And you can bet that once these birds find a healthy dose of insects in your garden, they’ll start making plans to see if they can build a home there as well!  

Remember that rotting wood can also become a great producer of natural mushrooms. Equally important to remember is that these mushrooms aren't necessarily edible – so keep that in mind if you have little ones running around your garden!

Build a pond

It’s your choice what water fountain you want to install in your garden – however, may we suggest adding a garden pond? This is a fantastic setting for tortoises, frogs and toads. Not only do these animals provide a picturesque setting, but they also play their part in getting rid of insects, thus helping to eliminate pests that can destroy your beautiful plants. 

If you want to add some friends with fins to your pond, make sure you use the appropriate species of fish, and that you don’t add too many (this will prevent the total depletion of the amphibians’ eggs). Ask the informative employee at your pet store / nursery for advice on this. 

For a detailed step-by-step guide on creating your own pond, check out: Boost Your Garden… With A Pond.

Food for the feathered friends

modern  by Green & Blue, Modern
Green & Blue

Birdball Belle Feeder

Green & Blue

South Africa is a jackpot location when it comes to natural wildlife, especially birds. Species such as the kingfisher, robin, and sunbird frequently show up in gardens, and are generally joined by a host of others. However, should you want to attract them in the first place (and have them stay), dishing out some food might be a good idea – especially in winter, when food becomes very scarce.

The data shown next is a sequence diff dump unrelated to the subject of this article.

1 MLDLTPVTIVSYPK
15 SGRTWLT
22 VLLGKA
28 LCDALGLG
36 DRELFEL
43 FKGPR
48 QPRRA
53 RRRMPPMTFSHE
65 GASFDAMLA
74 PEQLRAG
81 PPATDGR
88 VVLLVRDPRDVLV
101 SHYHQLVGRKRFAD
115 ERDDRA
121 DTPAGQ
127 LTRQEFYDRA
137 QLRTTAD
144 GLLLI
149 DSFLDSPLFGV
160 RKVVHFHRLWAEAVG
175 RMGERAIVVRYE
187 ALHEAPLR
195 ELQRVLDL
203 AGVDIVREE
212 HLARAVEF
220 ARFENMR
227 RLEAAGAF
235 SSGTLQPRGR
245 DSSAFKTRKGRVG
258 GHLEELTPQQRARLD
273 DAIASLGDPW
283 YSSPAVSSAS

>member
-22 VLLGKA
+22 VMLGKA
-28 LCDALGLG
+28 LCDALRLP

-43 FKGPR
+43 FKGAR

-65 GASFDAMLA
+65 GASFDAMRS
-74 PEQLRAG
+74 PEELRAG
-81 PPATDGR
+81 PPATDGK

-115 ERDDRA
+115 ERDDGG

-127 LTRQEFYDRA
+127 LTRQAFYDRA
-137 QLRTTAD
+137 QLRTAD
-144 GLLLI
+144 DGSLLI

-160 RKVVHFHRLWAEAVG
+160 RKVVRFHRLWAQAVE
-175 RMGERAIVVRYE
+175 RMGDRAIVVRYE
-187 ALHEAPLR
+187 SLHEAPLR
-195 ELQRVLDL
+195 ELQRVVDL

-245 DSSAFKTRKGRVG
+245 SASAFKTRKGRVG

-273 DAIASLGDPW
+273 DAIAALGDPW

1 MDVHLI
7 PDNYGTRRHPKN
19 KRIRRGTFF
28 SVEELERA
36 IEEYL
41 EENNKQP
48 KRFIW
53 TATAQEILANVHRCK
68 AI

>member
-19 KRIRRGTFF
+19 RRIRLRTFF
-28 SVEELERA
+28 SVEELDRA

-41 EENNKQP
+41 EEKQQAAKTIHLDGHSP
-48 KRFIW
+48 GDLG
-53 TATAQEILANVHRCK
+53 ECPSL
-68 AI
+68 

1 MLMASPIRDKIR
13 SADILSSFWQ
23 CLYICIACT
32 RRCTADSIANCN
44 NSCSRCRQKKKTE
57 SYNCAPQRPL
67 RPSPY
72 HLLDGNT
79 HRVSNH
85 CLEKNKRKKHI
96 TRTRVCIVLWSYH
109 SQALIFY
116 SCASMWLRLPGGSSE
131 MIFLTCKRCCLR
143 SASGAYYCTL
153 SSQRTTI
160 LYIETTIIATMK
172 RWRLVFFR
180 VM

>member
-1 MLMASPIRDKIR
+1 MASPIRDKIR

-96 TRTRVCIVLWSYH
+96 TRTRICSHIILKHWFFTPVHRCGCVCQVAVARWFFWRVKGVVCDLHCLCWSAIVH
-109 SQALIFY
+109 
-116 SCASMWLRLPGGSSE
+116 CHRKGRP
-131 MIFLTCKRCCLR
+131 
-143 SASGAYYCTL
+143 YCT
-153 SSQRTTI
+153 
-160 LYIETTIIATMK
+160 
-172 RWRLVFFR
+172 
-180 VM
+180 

Now, what do birds generally like to eat, besides insects? You can treat them with seeds, pieces of fruit, peanuts, and even small bits of bread. Scattering these on your garden floor is an option, although it tends to look quite messy. Rather include some bird feeders so your new feathered friends can dine in style. Nurseries and pet shops sell a diversity of bird feeders in a multitude of styles and colours, so have fun picking out the ones that will complement your garden space. 

homify hint: Complete your forthcoming bird paradise with a stunning bird bath, not only for their cleaning rituals, but also to ensure clean and fresh drinking water.

Bee friendly

Every animal on earth is important to the ecosystem, not the least of which includes the bee. These fantastic creatures are responsible for pollination of flowers, so they are a real asset to any garden. Then why not encourage their presence among your plants by adding some nectar-rich flowers?